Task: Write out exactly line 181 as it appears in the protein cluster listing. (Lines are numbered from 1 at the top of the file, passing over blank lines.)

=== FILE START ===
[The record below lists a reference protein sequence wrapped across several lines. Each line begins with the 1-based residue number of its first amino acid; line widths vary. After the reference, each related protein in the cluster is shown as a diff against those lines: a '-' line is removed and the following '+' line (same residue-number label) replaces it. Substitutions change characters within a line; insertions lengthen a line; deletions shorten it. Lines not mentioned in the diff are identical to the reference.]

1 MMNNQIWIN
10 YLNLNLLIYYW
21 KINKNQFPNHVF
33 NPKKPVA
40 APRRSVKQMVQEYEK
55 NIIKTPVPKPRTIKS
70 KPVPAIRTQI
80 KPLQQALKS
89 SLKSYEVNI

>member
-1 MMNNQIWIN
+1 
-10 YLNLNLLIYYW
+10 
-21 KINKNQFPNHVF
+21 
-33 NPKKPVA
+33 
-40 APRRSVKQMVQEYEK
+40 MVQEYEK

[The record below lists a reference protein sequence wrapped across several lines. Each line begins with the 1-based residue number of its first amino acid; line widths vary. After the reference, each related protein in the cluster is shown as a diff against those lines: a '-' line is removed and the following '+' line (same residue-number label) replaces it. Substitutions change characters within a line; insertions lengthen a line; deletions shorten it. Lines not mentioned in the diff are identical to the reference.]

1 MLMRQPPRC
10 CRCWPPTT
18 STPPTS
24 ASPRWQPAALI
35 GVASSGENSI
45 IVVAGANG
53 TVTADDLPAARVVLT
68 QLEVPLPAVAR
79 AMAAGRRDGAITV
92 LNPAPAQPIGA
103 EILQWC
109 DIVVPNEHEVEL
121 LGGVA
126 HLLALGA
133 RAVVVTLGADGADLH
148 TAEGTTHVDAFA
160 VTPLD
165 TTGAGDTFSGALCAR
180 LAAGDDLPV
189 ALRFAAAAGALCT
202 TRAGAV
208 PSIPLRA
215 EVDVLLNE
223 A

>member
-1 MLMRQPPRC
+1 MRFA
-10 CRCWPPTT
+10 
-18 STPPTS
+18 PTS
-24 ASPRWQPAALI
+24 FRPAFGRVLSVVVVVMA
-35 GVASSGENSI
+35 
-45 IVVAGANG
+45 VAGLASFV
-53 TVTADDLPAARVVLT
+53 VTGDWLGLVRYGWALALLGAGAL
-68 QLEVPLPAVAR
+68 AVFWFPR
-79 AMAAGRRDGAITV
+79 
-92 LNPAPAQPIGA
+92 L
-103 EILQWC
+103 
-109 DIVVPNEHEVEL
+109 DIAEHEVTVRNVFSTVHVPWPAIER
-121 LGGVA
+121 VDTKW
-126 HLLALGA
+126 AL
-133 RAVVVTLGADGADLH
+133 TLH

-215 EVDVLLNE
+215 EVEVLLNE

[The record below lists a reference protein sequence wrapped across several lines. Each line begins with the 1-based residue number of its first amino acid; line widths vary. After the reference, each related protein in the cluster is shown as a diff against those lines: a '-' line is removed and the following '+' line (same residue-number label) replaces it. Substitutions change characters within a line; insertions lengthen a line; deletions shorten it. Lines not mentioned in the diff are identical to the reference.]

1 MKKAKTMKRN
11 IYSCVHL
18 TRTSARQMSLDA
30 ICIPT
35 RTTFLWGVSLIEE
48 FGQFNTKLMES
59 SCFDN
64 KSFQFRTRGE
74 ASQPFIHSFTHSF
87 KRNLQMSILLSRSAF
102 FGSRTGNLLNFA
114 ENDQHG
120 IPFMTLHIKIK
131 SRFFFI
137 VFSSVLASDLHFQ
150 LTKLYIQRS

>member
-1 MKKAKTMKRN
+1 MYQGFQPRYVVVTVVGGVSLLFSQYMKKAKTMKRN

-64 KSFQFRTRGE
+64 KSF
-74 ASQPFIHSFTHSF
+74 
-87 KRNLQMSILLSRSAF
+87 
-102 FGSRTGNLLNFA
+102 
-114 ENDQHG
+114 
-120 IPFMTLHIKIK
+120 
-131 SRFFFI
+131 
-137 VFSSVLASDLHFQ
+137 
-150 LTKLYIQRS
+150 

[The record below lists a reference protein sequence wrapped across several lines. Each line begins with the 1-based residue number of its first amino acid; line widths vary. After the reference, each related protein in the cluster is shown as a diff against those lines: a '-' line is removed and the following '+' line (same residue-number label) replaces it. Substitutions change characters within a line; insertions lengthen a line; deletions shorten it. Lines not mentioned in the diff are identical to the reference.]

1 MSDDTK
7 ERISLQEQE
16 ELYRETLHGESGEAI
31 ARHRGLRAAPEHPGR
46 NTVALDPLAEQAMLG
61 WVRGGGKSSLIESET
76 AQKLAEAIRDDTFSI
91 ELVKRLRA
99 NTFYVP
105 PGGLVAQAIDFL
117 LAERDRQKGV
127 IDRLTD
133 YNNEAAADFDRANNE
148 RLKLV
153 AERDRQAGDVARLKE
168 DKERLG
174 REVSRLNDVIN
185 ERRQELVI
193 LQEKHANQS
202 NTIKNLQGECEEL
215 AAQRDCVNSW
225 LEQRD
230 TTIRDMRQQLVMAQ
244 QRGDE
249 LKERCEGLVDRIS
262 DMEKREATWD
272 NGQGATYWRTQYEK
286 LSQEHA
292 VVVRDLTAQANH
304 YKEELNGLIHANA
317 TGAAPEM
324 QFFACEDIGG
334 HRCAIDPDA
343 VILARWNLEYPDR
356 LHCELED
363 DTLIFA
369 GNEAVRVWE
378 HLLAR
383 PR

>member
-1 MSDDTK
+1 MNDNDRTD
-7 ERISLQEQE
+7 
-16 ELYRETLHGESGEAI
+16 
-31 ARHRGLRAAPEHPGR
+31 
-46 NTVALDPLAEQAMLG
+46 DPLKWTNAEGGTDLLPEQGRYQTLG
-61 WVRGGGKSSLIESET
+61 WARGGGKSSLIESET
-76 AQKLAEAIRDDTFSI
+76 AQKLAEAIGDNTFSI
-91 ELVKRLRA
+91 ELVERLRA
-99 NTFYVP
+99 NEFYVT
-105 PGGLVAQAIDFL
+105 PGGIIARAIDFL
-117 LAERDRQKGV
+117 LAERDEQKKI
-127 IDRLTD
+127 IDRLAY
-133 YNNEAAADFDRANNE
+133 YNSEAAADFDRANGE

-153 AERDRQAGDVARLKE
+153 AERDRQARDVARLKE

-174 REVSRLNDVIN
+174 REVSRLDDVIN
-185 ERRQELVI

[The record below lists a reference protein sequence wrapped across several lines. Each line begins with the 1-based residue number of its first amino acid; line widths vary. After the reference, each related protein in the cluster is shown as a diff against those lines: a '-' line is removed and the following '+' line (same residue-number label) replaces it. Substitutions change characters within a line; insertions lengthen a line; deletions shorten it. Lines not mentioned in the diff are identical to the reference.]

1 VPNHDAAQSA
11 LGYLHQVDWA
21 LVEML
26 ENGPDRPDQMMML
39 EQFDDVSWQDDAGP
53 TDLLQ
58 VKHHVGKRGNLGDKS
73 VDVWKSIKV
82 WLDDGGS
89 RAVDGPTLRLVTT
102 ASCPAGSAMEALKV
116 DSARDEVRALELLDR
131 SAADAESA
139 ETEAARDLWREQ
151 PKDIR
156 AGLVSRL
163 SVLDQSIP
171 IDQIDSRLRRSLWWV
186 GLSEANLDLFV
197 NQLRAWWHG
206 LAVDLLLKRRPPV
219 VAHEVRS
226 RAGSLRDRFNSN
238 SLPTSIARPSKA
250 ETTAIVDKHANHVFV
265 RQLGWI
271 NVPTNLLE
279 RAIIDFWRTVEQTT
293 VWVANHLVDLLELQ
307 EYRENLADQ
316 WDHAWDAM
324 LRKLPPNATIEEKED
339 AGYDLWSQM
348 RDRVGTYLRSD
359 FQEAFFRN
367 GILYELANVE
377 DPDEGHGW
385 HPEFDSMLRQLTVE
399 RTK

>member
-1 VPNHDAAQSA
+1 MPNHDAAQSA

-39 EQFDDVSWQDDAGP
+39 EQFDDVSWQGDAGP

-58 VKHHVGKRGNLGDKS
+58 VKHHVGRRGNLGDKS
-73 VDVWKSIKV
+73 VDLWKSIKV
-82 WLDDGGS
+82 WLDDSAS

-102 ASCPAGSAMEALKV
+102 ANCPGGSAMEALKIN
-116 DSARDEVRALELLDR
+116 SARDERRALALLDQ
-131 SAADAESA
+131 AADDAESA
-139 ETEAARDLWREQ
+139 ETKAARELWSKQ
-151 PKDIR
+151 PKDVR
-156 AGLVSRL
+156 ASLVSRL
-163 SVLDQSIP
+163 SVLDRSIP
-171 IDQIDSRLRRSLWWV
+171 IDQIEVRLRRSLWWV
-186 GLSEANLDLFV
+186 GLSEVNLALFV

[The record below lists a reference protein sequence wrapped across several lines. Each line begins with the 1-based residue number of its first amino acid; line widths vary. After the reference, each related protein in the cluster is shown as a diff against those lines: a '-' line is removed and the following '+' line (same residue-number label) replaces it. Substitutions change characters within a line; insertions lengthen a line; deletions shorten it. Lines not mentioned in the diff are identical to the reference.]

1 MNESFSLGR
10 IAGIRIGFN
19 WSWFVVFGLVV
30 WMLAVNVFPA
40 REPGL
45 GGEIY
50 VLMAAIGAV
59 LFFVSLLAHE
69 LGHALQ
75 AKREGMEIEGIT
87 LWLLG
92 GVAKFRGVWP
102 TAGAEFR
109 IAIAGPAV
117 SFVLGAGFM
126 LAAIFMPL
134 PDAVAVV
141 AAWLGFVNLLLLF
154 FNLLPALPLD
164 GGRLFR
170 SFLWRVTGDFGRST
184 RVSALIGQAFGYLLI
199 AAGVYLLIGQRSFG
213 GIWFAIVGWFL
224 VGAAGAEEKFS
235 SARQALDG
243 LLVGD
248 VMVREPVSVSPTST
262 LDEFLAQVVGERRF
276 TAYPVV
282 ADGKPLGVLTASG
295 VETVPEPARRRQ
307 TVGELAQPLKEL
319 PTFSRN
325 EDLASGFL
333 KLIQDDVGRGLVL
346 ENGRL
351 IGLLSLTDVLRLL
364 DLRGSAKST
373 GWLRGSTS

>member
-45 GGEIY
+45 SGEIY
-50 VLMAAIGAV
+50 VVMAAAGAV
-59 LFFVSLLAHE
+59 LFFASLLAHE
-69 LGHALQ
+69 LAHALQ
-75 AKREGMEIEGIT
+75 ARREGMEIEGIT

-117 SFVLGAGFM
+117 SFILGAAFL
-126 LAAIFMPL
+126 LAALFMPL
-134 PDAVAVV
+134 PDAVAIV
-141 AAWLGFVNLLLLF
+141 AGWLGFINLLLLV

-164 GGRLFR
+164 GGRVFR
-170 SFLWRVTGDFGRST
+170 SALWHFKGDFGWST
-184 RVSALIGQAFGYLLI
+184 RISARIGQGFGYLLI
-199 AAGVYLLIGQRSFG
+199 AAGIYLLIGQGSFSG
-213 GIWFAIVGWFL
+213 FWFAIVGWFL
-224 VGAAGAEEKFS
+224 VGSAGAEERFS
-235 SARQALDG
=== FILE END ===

-127 IDRLTD